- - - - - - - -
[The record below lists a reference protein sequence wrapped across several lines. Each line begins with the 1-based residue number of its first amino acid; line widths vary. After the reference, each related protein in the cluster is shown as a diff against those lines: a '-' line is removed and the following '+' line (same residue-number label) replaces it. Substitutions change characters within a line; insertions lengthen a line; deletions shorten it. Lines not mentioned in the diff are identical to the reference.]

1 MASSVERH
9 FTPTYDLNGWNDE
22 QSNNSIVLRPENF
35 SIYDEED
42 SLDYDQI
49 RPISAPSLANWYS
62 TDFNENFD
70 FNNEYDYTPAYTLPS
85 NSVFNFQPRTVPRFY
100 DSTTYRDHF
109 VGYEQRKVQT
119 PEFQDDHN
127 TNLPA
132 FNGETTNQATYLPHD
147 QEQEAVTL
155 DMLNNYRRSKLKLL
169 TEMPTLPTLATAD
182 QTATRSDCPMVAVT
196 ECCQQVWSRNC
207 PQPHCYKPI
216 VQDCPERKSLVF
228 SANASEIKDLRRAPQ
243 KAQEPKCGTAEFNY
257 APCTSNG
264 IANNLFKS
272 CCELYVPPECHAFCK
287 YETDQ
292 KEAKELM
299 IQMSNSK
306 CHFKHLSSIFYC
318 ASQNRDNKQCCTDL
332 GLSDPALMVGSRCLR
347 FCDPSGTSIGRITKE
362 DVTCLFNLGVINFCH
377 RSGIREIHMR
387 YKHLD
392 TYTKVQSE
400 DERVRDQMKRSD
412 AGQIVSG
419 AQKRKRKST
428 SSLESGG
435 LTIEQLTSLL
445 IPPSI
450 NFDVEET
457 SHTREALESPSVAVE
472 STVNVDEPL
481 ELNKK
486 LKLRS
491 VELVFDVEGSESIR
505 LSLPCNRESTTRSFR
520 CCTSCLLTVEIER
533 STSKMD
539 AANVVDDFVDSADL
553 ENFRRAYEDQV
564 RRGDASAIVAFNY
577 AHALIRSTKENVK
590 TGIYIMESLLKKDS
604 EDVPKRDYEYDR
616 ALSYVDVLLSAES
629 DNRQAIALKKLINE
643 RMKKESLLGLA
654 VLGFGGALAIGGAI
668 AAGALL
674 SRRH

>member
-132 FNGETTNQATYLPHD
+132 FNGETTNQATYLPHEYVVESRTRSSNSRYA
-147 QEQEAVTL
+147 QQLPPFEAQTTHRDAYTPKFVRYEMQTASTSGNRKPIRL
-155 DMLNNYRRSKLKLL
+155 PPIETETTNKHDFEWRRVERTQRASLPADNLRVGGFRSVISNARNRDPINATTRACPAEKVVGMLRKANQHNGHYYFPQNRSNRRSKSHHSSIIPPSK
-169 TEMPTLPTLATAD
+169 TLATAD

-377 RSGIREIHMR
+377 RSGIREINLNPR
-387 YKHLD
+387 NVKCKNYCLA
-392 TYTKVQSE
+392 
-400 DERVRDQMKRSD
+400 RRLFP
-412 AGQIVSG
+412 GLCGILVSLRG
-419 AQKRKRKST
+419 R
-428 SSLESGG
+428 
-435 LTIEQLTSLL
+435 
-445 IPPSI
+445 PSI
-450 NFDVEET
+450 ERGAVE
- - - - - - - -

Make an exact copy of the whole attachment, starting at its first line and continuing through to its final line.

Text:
[The record below lists a reference protein sequence wrapped across several lines. Each line begins with the 1-based residue number of its first amino acid; line widths vary. After the reference, each related protein in the cluster is shown as a diff against those lines: a '-' line is removed and the following '+' line (same residue-number label) replaces it. Substitutions change characters within a line; insertions lengthen a line; deletions shorten it. Lines not mentioned in the diff are identical to the reference.]

1 MASSVERH
9 FTPTYDLNGWNDE
22 QSNNSIVLRPENF
35 SIYDEED
42 SLDYDQI
49 RPISAPSLANWYS
62 TDFNENFD
70 FNNEYDYTPAYTLPS
85 NSVFNFQPRTVPRFY
100 DSTTYRDHF
109 VGYEQRKVQT
119 PEFQDDHN
127 TNLPA
132 FNGETTNQATYLPHD
147 QEQEAVTL
155 DMLNNYRRSKLKLL
169 TEMPTLPTLATAD
182 QTATRSDCPMVAVT
196 ECCQQVWSRNC
207 PQPHCYKPI
216 VQDCPERKSLVF
228 SANASEIKDLRRAPQ
243 KAQEPKCGTAEFNY
257 APCTSNG
264 IANNLFKS
272 CCELYVPPECHAFCK
287 YETDQ
292 KEAKELM
299 IQMSNSK
306 CHFKHLSSIFYC
318 ASQNRDNKQCCTDL
332 GLSDPALMVGSRCLR
347 FCDPSGTSIGRITKE
362 DVTCLFNLGVINFCH
377 RSGIREIHMR
387 YKHLD
392 TYTKVQSE
400 DERVRDQMKRSD
412 AGQIVSG
419 AQKRKRKST
428 SSLESGG
435 LTIEQLTSLL
445 IPPSI
450 NFDVEET
457 SHTREALESPSVAVE
472 STVNVDEPL
481 ELNKK
486 LKLRS
491 VELVFDVEGSESIR
505 LSLPCNRESTTRSFR
520 CCTSCLLTVEIER
533 STSKMD
539 AANVVDDFVDSADL
553 ENFRRAYEDQV
564 RRGDASAIVAFNY
577 AHALIRSTKENVK
590 TGIYIMESLLKKDS
604 EDVPKRDYEYDR
616 ALSYVDVLLSAES
629 DNRQAIALKKLINE
643 RMKKESLLGLA
654 VLGFGGALAIGGAI
668 AAGALL
674 SRRH

>member
-132 FNGETTNQATYLPHD
+132 FNGETTNQATYLPHEYVVESRTRSSNSRYA
-147 QEQEAVTL
+147 QQLPPFEAQTTHRDAYTPKFVRYEMQTASTSGNRKPIRL
-155 DMLNNYRRSKLKLL
+155 PPIETETTNKHDFEWRRVERTQRASLPADNLRVGGFRSVISNARNRDPINATTRACPAEKVVGMLRKANQHNGHYYFPQNRSNRRSKSHHSSIIPPSK
-169 TEMPTLPTLATAD
+169 TLATAD

-377 RSGIREIHMR
+377 RSGIREINLNPR
-387 YKHLD
+387 NVKCKNYCLA
-392 TYTKVQSE
+392 
-400 DERVRDQMKRSD
+400 RRLFP
-412 AGQIVSG
+412 GLCGILVSLRG
-419 AQKRKRKST
+419 R
-428 SSLESGG
+428 
-435 LTIEQLTSLL
+435 
-445 IPPSI
+445 PSI
-450 NFDVEET
+450 ERGAVE